The battle was over in fifteen minutes. The Mexicans scattered in every direction; some, hotly pursued by the Americans, ran toward the bayou; others fled into the marshes back of their camp, only to be shot as they stood enmired. Colonel Almonte rallied five hundred men under the trees, but they were panic-stricken and he could do nothing with them. They were surrendered in a body. Six hundred and thirty men, including thirty-three officers, were killed on the field. Two hundred and eight, of whom eighteen were officers, were seriously wounded. Seven hundred and thirty were made prisoners. There were a few who escaped, and many who were not accounted for who perished in the marshes and rivers. The total Mexican loss was about seventeen hundred. There were eight Texans killed and twenty-three wounded. Santa Anna himself was captured the day after the battle. With him in Houston's possession, the war was over.

The battle of San Jacinto was a small engagement, but one of great importance, for it assured the independence of Texas. Nothing could have exceeded the dash and courage of the Texan force. Houston's maneuvering, his strategy before the battle, his tactics during it, were worthy of the highest praise.

Flushed with its astonishing victory, the army was inclined to exact bloody revenge for the Mexican treatment of Travis and Fannin, and their men. It was with difficulty that Houston preserved Santa Anna from the fury of the soldiers, who recalled the massacres and murders of which he had been guilty. Santa Anna was fearful for his life, naturally, and the more willing to recognize the Texan Republic, or to do anything which would insure his own safety, on that account. Houston carefully guarded the person of the Mexican dictator, realizing the decisive importance of his capture in determining the future of Texas.

On May 14th, at Velasco, Santa Anna signed two treaties, a public and a private one, in which he agreed to the independence of Texas, and the withdrawal of all the Mexican troops in the territory.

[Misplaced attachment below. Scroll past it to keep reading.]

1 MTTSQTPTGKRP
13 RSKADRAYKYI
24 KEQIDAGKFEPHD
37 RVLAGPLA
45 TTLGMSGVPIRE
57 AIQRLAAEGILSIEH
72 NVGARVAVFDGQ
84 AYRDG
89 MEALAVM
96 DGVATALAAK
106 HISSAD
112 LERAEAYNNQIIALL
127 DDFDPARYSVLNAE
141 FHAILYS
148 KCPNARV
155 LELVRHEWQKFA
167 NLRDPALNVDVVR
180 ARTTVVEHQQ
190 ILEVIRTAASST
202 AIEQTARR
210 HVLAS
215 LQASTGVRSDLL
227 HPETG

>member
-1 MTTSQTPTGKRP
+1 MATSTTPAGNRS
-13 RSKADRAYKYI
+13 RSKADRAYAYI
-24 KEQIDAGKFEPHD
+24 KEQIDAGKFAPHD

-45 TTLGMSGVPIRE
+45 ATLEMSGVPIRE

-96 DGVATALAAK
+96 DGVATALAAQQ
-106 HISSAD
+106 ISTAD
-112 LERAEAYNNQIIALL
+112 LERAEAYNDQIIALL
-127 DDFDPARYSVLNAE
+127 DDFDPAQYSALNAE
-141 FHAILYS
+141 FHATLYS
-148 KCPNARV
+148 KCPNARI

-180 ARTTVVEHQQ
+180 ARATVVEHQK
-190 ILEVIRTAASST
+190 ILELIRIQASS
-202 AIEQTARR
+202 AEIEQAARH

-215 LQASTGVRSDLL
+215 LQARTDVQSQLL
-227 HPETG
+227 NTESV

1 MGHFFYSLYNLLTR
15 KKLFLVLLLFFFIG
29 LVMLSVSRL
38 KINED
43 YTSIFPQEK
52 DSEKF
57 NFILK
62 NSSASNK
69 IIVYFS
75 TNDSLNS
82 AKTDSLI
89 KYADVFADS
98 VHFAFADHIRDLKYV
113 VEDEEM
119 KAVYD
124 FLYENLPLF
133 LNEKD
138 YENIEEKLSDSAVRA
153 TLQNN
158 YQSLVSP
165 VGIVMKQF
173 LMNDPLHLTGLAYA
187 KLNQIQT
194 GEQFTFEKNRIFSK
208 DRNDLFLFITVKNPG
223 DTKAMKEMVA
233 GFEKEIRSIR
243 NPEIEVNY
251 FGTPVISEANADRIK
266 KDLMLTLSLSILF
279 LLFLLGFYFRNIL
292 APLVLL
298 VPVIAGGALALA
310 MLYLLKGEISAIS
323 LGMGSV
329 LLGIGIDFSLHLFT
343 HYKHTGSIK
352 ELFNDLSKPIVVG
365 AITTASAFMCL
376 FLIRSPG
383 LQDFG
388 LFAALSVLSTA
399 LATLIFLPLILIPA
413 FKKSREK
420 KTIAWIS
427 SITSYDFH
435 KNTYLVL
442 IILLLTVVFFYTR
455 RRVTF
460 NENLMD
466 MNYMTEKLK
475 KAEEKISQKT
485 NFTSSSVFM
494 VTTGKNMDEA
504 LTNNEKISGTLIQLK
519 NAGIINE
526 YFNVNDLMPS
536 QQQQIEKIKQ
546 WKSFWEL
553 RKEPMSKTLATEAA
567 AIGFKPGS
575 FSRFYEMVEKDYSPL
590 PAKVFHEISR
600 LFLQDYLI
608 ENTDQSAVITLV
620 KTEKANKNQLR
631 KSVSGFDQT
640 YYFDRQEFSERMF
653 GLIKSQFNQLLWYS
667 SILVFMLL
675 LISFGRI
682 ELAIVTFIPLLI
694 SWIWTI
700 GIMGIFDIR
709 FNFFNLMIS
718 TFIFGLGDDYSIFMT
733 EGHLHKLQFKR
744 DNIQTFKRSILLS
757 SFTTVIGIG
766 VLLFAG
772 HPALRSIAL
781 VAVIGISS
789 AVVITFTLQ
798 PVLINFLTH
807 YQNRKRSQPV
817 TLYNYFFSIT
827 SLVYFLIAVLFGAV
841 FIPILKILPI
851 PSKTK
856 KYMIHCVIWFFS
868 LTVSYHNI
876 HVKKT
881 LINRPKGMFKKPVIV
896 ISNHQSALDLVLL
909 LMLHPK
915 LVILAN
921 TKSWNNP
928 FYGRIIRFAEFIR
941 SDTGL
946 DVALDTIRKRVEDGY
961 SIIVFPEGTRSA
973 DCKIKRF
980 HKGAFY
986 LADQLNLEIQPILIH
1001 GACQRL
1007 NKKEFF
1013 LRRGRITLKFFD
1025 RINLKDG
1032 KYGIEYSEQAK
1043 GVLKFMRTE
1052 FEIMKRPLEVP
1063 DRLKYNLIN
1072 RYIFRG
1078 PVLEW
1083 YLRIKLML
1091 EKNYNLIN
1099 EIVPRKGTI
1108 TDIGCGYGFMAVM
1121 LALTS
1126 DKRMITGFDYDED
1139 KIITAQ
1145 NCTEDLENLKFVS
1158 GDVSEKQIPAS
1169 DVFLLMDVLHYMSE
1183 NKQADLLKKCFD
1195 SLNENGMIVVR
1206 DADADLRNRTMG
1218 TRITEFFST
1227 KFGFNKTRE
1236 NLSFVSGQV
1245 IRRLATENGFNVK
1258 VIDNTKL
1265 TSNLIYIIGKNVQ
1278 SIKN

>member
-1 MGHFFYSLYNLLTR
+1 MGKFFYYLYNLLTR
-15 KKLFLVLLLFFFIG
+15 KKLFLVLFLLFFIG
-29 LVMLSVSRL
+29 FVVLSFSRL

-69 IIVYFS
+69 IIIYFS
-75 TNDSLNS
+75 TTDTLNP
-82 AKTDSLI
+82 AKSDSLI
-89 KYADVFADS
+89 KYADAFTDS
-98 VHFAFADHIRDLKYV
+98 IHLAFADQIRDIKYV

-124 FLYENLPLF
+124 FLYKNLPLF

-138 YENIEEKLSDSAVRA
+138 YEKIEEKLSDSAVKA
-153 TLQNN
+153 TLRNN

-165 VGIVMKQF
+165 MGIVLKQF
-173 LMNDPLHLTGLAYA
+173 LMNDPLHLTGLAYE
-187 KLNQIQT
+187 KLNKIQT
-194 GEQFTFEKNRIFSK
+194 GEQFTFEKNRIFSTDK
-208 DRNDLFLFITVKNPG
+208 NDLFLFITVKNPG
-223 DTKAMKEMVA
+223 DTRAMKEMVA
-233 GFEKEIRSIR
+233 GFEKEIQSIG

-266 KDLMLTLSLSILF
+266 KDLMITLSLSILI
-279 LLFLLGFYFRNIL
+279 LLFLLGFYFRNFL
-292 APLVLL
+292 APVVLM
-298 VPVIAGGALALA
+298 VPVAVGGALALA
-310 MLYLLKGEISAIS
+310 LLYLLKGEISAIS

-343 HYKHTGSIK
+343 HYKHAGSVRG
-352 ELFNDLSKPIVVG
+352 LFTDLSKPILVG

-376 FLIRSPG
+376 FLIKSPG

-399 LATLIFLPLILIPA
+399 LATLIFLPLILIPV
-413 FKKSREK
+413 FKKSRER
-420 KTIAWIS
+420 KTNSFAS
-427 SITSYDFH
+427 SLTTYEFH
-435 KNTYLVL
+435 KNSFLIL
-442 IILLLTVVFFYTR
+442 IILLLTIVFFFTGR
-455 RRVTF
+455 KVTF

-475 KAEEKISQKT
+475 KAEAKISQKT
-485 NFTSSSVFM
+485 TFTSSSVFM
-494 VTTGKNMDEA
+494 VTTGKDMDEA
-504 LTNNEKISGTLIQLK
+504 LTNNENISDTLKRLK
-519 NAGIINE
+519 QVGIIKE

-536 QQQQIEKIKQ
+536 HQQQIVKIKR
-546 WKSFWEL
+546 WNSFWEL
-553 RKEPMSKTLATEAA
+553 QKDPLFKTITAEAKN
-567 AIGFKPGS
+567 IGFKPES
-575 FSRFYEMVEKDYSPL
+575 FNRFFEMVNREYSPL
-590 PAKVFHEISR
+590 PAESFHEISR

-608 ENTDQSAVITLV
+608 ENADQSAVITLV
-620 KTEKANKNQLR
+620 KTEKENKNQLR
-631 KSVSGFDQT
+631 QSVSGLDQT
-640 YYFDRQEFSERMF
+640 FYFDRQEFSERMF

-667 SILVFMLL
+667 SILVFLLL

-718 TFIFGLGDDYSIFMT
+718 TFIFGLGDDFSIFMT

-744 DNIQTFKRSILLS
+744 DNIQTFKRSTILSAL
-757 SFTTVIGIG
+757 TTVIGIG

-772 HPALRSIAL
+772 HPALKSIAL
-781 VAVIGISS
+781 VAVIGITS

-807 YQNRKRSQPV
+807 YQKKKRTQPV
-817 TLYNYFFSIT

The treaties were ratified by General Filisola, upon whom the command of the Mexican troops devolved after Santa Anna's capture, and Texas was immediately evacuated. The Texans released Santa Anna. So soon as he reached Mexico, he disavowed the treaties, claiming that they were extorted from him under duress. As to that, it is certain that his desire for freedom and his fear for his personal safety induced him to sign the treaties. Paying no attention to this attitude of the Mexican Government, the Texans at once assumed a place among the nations of the world. This place they maintained for ten years.

An election for President was held in September, 1836, and Sam Houston was chosen by an overwhelming majority over his competitors, Austin and Smith. Really, no man had done so much for Texas as Stephen F. Austin,2 but the glamour of Houston's decisive military success at San Jacinto was sufficient to give him the election by over five thousand votes. Austin and Smith receiving less than one thousand in the aggregate. Houston, wisely desirous of uniting all parties, made Austin Secretary of State, and Smith Secretary of the Treasury.

1 From Brady's "Conquest of the Southwest." By permission of the publishers, D. Appleton & Company. Copyright, 1905.
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2 Austin was a native of Virginia, born in 1793, and is usually called the founder of the State of Texas. He established an American colony there in 1821, the year in which Mexico achieved her independence of Spain. In 1833 he was sent to Mexico as Commissioner to urge the admission of Texas as a separate State of the Mexican union and was arrested and imprisoned for four months. Later he was sent to Washington as a commissioner seeking the recognition of Texas as an independent State.
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The General2 proceeded on his way and met many fugitives. The day on which he left Washington, the 6th of March, the Alamo had fallen. He anticipated it; and marching to Gonzales as soon as practicable, tho his health was infirm, he arrived there on the 11th of March. He found at Gonzales three hundred and seventy-four men, half fed, half clad, and half armed, and without organization That was the nucleus on which he had to form an army and defend the country. No sooner did he arrive than he sent a dispatch to Colonel Fannin, fifty-eight miles, which would reach him in thirty hours, to fall back. He was satisfied that the Alamo had fallen. Colonel Fannin was ordered to fall back from Goliad, twenty-five miles to Victoria, on the Guadalupe, thus placing him within striking distance of Gonzales, for he had only to march twenty-five miles to Victoria to be on the east side of the Colorado, with the only succor hoped for by the General. He received an answer from Colonel Fannin, stating that he had received his order; had held a council of war; and that he had determined to defend the place, and called it Fort Defiance, and had taken the responsibility to disobey the order. . . .